Impact of the Holocaust on Canadian society and on Canadians' attitudes towards human rights

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Impact of the Holocaust on Canadian society and on Canadians' attitudes towards human rights by Mind Map: Impact of the Holocaust on Canadian society and on Canadians' attitudes towards human rights

1. 1935: Nuremberg Laws

2. Goals: destruction of culture and assimilation into the white society

3. 2) Segregation

3.1. slave labor "annihilation by work"

3.1.1. starved

3.1.2. transported like cattle in freight cars

3.1.3. camps built on railroads for efficient transportation

3.2. Survival based on the physical strength and trade skills

3.2.1. men, women and children were seperated from each other so that each group would be focused on the job the Nazis gave them at hand

4. before WWII 9 million Jewish people lived in Europe and by the end of WWII 6 million Jewish people were killed, one million being Jewish children

4.1. Who was Jewish

4.1.1. If your parent or parents were Jewish you were Jewish

4.1.2. If only ONE grandparent had been a Jew you could be classified as German

5. intense or irrational dislike or fear of people from other countries.

6. preconceived opinion that is not based on reason or actual experience.

7. a person who believes that a particular race is superior to another.

8. prejudice or discrimination based on sex.

9. Attitudes

10. treating a person less favorably because of a disorder that affects their mood, thinking, or behavior.

11. valuing or treating a person or group differently because of what they do or do not believe

12. "lesser people"

12.1. from other countries

12.1.1. immigrants, refugees, and people that were born somewhere other than Canada and did not look the same as the majority of Canada.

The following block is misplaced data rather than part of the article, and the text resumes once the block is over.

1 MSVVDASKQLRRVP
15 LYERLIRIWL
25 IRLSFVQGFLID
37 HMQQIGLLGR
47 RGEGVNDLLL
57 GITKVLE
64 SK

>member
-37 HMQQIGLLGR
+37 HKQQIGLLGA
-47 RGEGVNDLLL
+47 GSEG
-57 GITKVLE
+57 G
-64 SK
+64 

12.2. mentally ill

12.2.1. During the time almost up until present day the physically and mentally disabled,socially disordered, PTSD, homosexual, and sexual and gender disordered people were treated horrendously. These people were beat, stripped of their rights and treating inhumanly.

12.3. weaker gender

12.3.1. Women were considered lesser because they were not the dominant gender. A woman was basically their husbands property and those unfortunate to be married to a man that was abusive couldn't do anything about it.

12.4. religious diversion

12.4.1. if you were a different religion than the main culture was you would be treated as lesser and possible be forced into the dominant culture's religion.

12.5. anyone that wasn't white

12.5.1. was looked upon as lesser and would be treated poorly they would not be given any rights.

12.6. stereotyping based on what you've heard and not actual experience

12.6.1. predjudism against the German people was very common. They were considered the enemy but yet that's what the Germans thought of you in WW1 too.

13. Before WWI

14. a movement that seeks to change the social and political views of a discriminated group

14.1. Women and Aboriginal people look for equality and human rights to be seen as equal and deserving of rights to be who they are in the social and political eye.